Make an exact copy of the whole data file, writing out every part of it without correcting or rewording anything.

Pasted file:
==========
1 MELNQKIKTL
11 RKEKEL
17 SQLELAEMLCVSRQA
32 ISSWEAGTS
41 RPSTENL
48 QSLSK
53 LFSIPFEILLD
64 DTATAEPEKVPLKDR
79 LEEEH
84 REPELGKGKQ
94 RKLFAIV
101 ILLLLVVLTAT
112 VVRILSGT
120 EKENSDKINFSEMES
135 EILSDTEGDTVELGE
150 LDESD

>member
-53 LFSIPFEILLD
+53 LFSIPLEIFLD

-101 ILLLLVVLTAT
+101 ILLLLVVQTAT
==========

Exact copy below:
1 MELNQKIKTL
11 RKEKEL
17 SQLELAEMLCVSRQA
32 ISSWEAGTS
41 RPSTENL
48 QSLSK
53 LFSIPFEILLD
64 DTATAEPEKVPLKDR
79 LEEEH
84 REPELGKGKQ
94 RKLFAIV
101 ILLLLVVLTAT
112 VVRILSGT
120 EKENSDKINFSEMES
135 EILSDTEGDTVELGE
150 LDESD

>member
-53 LFSIPFEILLD
+53 LFSIPLEIFLD

-101 ILLLLVVLTAT
+101 ILLLLVVQTAT